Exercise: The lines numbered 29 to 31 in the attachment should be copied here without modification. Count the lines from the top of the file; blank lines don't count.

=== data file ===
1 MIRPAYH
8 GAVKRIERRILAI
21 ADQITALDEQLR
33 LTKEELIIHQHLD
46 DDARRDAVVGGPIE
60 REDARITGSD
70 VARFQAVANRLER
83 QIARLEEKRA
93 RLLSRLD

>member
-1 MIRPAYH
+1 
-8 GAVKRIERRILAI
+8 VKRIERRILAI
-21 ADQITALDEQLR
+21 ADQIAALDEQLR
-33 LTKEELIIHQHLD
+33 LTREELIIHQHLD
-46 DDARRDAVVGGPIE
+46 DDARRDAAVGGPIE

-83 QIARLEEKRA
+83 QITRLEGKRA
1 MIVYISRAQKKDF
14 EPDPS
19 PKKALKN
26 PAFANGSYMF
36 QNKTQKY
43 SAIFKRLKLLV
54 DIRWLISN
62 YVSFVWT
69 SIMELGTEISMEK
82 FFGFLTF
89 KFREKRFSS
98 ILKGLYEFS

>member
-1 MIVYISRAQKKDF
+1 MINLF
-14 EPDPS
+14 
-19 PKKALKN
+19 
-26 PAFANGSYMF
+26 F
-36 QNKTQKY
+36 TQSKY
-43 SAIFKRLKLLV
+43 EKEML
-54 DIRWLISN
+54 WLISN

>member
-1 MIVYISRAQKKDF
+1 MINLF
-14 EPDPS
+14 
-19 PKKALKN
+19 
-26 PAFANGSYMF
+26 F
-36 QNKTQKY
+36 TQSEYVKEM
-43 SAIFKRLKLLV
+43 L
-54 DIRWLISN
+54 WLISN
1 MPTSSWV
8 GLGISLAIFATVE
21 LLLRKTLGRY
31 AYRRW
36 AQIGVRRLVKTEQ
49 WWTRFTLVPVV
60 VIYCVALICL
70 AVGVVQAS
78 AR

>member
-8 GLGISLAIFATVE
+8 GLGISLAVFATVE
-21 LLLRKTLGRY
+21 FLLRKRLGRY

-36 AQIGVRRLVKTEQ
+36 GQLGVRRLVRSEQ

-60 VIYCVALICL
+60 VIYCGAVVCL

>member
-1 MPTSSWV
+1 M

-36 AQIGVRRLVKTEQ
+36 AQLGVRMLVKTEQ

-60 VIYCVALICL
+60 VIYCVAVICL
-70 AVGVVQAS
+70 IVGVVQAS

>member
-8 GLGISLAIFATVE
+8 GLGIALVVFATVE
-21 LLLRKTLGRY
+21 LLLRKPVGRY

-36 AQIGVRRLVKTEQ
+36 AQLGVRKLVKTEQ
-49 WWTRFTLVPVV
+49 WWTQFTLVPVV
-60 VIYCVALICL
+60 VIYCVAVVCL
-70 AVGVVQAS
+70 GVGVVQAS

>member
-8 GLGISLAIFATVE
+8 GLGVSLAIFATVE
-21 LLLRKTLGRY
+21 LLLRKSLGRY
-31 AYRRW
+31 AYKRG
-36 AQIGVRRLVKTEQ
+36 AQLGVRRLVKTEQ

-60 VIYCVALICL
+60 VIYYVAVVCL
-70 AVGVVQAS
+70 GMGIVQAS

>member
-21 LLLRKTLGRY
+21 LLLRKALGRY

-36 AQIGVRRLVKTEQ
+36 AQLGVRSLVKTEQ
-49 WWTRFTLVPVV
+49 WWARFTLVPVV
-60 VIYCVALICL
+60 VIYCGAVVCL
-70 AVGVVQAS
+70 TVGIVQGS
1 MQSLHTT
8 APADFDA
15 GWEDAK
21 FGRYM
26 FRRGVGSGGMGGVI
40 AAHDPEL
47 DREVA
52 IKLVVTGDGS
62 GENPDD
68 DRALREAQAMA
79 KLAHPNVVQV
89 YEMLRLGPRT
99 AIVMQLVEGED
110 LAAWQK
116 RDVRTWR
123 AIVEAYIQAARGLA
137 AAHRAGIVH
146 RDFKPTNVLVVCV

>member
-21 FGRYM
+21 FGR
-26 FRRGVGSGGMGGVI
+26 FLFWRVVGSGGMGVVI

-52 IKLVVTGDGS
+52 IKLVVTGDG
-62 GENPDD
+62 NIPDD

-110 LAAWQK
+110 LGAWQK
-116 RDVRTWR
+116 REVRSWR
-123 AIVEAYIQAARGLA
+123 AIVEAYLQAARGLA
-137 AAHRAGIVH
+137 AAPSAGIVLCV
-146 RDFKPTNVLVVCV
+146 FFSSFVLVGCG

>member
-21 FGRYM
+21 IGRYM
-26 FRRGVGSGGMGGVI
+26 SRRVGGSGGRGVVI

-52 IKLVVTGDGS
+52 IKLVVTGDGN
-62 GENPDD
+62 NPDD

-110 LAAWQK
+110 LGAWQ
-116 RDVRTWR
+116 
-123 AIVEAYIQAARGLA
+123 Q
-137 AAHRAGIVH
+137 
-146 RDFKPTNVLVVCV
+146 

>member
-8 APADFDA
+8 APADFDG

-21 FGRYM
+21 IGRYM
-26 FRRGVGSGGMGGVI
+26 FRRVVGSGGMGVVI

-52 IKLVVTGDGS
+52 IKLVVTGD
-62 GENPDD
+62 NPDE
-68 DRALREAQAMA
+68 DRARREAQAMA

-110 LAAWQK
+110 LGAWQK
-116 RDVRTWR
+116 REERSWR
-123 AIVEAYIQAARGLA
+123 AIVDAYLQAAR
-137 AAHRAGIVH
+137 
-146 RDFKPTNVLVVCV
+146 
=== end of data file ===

54 DIRWLISN
62 YVSFVWT
69 SIMELGTEISMEK